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UN Chief: Bombing Will Not Deter UN from Afghan Mission


UN Chief: Bombing Will Not Deter UN from Afghan Mission

UN Chief: Bombing Will Not Deter UN from Afghan Mission

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U.N. Secretary-General Ban Ki-moon says Wednesday's suicide attack on a U.N. guest house in Kabul that killed nine people, including six U.N. staffers, will not deter the organization from its mission in Afghanistan. From U.N. headquarters in New York, Margaret Besheer reports Mr. Ban said the United Nations would continue to help the country prepare for the second round of its presidential election scheduled for next month.

Mr. Ban told reporters today is a very "sad" and "difficult" day for the United Nations.

"The world has lost women and men committed to the values of peace, dignity and respect for all," said Ban Ki-moon. "I condemn this shocking and shameless act and the terrorists who committed this crime."

He said those who sacrificed their lives did so to help the Afghan people achieve a brighter future.

"Those who gave their lives today came to Afghanistan, armed not with guns or bullets," he said. "They came with a more powerful weapon - hope. Hope for a better day for Afghanistan and a commitment to help its people build a better world and a better future. We will not be deterred from this noble mission. We stand by the people of Afghanistan today, and we will do so tomorrow."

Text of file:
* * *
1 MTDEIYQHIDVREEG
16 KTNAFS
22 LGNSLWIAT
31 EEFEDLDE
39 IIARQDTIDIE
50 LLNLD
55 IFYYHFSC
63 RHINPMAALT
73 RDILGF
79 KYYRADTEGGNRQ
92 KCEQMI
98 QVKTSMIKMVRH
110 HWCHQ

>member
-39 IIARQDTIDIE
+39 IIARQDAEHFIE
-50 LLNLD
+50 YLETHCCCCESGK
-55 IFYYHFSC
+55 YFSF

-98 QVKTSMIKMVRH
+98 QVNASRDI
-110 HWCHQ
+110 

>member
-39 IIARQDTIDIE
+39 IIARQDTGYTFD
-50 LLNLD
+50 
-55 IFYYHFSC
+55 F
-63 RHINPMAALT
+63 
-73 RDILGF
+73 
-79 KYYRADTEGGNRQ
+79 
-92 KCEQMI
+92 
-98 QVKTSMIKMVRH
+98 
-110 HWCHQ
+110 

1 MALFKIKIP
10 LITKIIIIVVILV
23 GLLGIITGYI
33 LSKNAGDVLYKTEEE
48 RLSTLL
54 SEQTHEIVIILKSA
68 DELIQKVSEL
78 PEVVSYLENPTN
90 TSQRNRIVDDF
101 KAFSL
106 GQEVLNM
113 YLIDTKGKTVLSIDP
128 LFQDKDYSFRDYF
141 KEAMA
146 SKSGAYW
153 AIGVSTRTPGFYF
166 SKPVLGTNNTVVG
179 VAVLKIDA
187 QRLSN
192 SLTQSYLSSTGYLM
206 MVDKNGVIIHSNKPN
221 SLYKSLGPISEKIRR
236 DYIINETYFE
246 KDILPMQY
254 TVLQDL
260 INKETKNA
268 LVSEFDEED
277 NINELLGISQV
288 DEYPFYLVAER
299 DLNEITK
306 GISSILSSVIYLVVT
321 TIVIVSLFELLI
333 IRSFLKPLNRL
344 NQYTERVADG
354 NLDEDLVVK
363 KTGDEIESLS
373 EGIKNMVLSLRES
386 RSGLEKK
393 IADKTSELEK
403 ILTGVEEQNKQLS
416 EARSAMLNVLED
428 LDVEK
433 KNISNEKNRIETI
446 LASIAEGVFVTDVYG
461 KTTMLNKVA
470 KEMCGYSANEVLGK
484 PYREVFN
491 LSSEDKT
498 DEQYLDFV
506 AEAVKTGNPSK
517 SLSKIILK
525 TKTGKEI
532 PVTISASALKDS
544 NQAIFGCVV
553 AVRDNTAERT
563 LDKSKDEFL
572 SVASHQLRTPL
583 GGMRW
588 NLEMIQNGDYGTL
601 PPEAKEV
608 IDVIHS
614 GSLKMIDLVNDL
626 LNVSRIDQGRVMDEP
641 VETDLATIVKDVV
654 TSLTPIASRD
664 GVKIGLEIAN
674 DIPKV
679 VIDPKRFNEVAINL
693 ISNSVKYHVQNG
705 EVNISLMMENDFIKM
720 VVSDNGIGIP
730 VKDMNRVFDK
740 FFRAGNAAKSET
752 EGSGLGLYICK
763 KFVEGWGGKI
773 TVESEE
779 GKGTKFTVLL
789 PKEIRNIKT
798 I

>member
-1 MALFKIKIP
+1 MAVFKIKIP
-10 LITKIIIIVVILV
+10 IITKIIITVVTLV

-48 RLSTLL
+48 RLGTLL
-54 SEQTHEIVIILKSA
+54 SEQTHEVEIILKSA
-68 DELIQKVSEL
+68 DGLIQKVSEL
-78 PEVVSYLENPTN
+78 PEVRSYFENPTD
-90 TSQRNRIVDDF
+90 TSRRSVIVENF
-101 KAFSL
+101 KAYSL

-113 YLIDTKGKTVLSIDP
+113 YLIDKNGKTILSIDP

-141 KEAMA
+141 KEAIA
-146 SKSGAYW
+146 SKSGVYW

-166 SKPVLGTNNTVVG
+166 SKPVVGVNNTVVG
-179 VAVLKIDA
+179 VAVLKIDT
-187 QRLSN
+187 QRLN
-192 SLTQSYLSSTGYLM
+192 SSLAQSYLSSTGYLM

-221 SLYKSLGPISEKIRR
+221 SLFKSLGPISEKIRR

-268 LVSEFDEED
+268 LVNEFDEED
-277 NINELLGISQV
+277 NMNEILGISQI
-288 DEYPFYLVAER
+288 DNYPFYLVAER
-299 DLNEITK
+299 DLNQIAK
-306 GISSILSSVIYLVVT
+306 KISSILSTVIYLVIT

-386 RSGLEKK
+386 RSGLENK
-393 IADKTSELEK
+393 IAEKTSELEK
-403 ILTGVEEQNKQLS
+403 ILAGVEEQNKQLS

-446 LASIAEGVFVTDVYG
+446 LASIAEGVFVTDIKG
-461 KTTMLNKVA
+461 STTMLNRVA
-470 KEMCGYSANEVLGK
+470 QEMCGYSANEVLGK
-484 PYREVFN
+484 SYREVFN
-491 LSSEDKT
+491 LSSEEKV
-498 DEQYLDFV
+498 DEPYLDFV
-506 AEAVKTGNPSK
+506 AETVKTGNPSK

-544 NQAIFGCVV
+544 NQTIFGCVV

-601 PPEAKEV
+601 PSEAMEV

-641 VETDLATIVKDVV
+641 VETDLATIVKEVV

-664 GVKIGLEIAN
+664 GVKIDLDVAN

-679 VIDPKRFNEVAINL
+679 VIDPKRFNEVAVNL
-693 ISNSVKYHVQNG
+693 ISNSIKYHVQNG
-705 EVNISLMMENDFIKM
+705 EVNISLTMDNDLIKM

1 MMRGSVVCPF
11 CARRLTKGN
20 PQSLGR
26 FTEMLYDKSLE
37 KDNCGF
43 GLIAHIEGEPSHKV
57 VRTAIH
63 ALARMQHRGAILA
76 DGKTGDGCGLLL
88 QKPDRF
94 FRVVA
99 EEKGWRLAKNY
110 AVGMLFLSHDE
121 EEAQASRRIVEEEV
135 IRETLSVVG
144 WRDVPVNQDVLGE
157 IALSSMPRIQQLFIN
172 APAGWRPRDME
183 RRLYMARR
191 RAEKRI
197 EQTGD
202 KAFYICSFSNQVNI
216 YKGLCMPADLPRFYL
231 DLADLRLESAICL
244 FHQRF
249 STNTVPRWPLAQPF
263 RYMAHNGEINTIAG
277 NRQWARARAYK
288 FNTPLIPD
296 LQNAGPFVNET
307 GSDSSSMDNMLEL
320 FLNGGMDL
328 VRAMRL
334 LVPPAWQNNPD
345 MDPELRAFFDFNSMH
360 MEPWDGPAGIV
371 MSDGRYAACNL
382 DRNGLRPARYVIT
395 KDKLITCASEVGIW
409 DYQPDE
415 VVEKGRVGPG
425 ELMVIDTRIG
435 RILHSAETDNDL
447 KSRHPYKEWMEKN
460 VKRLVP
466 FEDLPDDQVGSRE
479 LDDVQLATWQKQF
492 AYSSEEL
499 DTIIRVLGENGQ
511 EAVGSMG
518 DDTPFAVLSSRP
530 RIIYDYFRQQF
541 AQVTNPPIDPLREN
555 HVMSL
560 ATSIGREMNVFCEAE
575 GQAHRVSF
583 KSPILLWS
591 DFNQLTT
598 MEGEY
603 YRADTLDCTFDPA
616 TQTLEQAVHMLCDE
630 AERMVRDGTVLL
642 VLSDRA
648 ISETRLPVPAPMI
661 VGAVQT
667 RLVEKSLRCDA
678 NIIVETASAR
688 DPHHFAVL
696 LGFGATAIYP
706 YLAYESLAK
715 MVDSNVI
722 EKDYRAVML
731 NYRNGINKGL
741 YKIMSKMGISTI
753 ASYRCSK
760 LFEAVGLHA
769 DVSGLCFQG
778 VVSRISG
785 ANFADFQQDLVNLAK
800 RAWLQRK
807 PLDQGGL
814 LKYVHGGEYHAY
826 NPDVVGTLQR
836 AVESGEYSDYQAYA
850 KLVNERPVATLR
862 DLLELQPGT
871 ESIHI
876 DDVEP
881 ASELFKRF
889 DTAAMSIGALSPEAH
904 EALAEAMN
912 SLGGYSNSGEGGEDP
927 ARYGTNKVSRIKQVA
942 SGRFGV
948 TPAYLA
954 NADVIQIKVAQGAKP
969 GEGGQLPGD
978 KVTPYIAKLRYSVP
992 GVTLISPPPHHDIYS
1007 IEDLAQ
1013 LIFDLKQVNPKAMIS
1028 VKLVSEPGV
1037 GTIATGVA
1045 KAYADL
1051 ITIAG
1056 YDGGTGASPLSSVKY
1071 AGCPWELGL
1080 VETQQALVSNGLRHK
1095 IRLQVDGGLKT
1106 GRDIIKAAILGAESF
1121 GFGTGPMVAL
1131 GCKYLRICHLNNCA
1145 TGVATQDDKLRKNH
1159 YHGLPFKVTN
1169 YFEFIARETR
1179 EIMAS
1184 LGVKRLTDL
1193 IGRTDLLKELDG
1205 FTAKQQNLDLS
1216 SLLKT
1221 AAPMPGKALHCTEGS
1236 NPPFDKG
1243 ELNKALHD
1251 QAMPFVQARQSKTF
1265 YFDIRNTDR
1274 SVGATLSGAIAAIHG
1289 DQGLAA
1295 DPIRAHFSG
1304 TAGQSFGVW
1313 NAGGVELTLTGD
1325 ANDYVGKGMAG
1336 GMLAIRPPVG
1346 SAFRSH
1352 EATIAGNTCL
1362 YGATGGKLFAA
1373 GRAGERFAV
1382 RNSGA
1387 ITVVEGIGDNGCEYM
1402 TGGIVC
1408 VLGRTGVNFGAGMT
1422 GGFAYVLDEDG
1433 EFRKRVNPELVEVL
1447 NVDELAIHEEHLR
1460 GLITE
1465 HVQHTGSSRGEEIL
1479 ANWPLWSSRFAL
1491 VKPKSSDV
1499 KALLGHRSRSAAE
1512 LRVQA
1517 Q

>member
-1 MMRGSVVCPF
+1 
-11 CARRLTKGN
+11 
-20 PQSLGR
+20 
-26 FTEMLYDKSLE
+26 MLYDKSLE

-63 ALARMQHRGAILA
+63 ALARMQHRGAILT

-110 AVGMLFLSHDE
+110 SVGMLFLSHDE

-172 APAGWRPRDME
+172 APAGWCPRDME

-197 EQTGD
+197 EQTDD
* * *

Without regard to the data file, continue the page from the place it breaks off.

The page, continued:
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Mr. Ban said the United Nations would ask the Afghan government to provide it with strengthened security. He said the world body would also conduct a routine review of its own security procedures and would take all necessary measures to protect its staff.

The United Nations has come under increasing attack from terrorist groups in South Asia. Earlier this month, five World Food Program employees were killed in a suicide blast in neighboring Pakistan, and last week a Pakistani officer assigned to a U.N. peacekeeping mission in Sudan was gunned down while on home leave in Islamabad.

The secretary-general said the Kabul attack would not stop the United Nations from assisting in preparations for the November 7 presidential election run-off between Hamid Karzai and Abdullah Abdullah.

The second round was required after a U.N.-backed investigation into the vote found widespread fraud and a third of Mr. Karzai's ballots were declared invalid, reversing his outright victory.

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